5)      Take a class: Schools, colleges, art and athletic organizations offer classes for adults on a myriad of topics. Some classes are free, or scholarships may be available. I met one of my now-best friends in a mountain biking class 15 years ago, offered by the local community college. I rarely get to mountain bike these days, but I still see my friend regularly.

 

6)      Start a meet-up group: Pick an activity you love and invite others to join you. Find friends to exercise with you. Invite other parents to meet up for a regular playdate for your kids. Start a book club, a supper club, or a movie group.

 

7)      Meet your neighbors: Getting to know the people who live nearby can be fun and beneficial. Offer to pet-sit or water the plants when your neighbors are out of town. Double the recipe if you bake cookies, and take a plate next door.    

 

Please add more ideas below. Also, check out this wonderful post in Psychology Today about the importance of relationships for our well-being and more suggestions for building connections.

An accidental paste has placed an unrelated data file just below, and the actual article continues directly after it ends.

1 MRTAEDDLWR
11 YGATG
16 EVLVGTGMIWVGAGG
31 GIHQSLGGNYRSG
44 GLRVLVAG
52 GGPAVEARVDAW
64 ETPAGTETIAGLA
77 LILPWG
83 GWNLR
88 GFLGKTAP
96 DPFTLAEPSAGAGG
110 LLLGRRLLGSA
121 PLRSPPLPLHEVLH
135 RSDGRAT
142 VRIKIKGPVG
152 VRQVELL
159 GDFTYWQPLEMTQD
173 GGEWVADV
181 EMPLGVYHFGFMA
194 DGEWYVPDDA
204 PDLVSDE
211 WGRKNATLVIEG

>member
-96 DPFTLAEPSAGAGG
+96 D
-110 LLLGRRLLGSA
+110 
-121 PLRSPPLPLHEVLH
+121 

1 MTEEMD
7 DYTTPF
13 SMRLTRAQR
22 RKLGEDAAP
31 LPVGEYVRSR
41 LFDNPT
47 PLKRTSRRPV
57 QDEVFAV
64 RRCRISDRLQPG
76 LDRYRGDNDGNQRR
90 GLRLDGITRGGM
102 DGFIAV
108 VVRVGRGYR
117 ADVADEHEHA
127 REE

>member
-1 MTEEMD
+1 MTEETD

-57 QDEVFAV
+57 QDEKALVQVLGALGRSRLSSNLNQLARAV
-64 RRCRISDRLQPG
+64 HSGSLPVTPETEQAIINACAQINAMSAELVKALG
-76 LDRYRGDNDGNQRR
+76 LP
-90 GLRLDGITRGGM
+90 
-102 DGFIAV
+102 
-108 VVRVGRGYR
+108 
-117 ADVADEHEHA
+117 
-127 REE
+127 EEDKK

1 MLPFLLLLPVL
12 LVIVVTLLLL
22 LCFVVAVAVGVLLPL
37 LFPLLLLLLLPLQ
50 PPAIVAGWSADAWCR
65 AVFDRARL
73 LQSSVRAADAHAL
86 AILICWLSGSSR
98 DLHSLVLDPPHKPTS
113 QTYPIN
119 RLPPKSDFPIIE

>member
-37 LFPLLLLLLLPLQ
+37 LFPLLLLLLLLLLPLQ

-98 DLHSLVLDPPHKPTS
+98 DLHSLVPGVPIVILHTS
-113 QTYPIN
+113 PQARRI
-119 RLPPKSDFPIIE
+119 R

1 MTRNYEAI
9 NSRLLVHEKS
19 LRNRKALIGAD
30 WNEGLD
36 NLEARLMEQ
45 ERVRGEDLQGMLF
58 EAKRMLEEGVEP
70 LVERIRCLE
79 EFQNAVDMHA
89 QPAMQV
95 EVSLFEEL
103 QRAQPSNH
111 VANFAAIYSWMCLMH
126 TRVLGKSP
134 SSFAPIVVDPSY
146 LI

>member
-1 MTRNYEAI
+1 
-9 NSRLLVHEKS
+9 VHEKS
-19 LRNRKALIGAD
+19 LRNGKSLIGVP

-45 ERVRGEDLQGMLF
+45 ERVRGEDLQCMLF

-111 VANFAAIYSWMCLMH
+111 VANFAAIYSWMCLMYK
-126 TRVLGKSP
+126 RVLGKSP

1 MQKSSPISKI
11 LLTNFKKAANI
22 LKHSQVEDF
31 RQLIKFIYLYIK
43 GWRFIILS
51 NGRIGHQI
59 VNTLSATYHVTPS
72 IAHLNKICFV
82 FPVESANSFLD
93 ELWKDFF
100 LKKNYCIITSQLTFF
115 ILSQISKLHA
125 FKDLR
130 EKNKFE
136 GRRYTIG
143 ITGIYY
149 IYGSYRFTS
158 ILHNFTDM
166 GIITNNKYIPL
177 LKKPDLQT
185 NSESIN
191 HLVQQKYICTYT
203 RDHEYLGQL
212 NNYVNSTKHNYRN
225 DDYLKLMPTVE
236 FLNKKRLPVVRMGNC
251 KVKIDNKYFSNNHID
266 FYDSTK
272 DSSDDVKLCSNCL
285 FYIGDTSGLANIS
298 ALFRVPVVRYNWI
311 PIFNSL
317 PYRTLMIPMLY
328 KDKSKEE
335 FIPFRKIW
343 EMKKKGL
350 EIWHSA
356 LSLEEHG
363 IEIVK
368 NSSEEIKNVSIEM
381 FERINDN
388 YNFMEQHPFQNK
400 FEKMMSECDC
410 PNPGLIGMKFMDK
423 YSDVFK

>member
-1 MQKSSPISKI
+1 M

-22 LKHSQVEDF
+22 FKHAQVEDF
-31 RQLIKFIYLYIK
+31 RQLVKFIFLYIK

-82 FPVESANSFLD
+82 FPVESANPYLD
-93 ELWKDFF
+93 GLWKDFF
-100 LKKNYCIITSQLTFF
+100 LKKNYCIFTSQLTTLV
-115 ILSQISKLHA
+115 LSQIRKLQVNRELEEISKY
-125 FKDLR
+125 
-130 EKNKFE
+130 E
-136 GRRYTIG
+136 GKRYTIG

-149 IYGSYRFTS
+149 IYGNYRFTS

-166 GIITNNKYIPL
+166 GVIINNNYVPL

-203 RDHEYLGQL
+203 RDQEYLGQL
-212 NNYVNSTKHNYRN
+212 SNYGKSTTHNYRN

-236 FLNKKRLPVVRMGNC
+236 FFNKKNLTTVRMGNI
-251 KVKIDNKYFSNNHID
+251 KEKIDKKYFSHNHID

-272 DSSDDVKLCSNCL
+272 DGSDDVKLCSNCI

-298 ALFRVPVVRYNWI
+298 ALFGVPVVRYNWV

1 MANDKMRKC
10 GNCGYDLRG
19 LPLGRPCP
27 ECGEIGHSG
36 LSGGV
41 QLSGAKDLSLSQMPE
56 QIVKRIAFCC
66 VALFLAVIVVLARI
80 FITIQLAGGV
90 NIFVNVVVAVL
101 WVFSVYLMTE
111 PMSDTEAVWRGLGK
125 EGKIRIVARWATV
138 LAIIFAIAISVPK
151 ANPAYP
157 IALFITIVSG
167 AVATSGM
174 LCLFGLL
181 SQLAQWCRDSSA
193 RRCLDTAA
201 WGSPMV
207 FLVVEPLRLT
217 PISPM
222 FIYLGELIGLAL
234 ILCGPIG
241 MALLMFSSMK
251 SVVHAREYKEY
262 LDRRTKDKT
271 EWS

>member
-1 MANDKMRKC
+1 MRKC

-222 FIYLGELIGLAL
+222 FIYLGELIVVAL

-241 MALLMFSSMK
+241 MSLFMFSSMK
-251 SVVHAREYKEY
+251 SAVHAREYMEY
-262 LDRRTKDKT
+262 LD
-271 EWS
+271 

And remember, the best way to develop and maintain a strong support circle is to be part of the support circle for others. The reciprocity principle is alive and well in our culture. If you reach out to help others, they will likely be there for you when you need support.

1 Comments
Post a comment

Support Circles - for Multiple Sclerosis and Beyond

Me with Don - the most important link in my support circle (March 2018)

I don't like to keep secrets. And in the fall of 2009, I had a big one: a new diagnosis of multiple sclerosis. Who should I tell? I am close with my family, and I told them right away. But who else should know? 

 

"It's considered a disability," my mom said. "People may see you differently. Do you really want to tell everyone?"